A column penned by Boris Johnson that called on fellow ministers to stop blaming Brussels for all our problems has come back to haunt the PM as Brexit talks reach a cliff edge.
The article, penned in 2013, said that if Britain left the EU “we would have to recognise that most of our problems are not caused by Brussels”.
It has resurfaced after the UK became engulfed in a blame game over the union as both sides struggle to get the “oven ready” deal through in time to be ratified.
Short-termism and inadequate management
Indeed, the Prime Minister may want to observe the advice of his younger self, who had some choice words to say on the matter when his predecessor David Cameron grappled with calls to guarantee a referendum if he got re-elected.
In his article published on 12 May 2013, Mr Johnson said that he would support a national vote, but warns that Britain’s problems will not be solved by simply leaving the EU as many of his Conservative colleagues apparently believe.
“If we left the EU, we would end this sterile debate, and we would have to recognise that most of our problems are not caused by “Bwussels”, but by chronic British short-termism, inadequate management, sloth, low skills, a culture of easy gratification and underinvestment in both human and physical capital and infrastructure,” he said.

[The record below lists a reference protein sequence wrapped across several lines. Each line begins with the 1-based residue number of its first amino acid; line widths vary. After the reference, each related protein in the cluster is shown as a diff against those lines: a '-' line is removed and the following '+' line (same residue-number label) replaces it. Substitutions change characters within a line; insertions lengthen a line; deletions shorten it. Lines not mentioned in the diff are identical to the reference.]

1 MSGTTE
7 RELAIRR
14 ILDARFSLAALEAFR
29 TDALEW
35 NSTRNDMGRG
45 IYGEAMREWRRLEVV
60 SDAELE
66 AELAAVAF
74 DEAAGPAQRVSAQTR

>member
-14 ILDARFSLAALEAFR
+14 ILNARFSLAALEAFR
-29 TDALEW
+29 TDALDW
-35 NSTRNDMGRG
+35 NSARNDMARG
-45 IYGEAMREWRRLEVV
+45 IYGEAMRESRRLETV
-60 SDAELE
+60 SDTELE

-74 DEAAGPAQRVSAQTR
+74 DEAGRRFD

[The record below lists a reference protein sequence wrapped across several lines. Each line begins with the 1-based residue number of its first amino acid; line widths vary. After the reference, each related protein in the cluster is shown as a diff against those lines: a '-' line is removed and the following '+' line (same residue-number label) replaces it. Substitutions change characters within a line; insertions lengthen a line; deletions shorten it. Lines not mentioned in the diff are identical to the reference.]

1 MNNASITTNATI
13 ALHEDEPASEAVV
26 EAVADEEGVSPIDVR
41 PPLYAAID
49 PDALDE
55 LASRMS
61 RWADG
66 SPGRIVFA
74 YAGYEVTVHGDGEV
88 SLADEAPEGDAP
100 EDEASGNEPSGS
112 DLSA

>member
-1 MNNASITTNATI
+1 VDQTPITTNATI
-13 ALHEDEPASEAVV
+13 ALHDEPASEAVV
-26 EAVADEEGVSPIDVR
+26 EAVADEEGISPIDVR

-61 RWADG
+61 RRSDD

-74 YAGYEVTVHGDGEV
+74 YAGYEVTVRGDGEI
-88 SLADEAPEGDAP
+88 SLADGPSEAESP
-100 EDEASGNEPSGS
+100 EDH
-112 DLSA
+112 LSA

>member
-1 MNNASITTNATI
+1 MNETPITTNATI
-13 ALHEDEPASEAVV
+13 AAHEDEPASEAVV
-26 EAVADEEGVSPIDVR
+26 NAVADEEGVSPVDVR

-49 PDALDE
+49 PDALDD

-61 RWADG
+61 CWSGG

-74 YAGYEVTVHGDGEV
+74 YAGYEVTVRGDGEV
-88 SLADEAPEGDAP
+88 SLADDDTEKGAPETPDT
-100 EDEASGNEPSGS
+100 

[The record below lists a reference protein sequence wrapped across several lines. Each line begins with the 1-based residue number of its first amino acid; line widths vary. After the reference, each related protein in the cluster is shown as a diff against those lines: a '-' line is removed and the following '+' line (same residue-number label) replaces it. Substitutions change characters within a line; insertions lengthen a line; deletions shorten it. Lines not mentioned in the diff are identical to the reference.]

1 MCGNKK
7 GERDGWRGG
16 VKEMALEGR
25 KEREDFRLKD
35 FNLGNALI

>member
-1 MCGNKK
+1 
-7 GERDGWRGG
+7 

“The answer is nothing to do with the EU”
“Why are we still, person for person, so much less productive than the Germans? That is now a question more than a century old, and the answer is nothing to do with the EU. In or out of the EU, we must have a clear vision of how we are going to be competitive in a global economy.”
This weekend shadow chancellor of the Duchy of Lancaster Rachel Reeves urged Boris Johnson to “get a grip” and “rapidly accelerate talks” when he returns from his holiday in Scotland, with the disruption of a disorderly exit threatening to compound the economic fallout of coronavirus.
“Last December the Prime Minister told the country he had an ‘oven ready’ deal and in June he claimed it could be delivered by the end of July,” the Labour MP said.
“The failure to make more progress in August only adds to the uncertainty for industries from freight to farming.”
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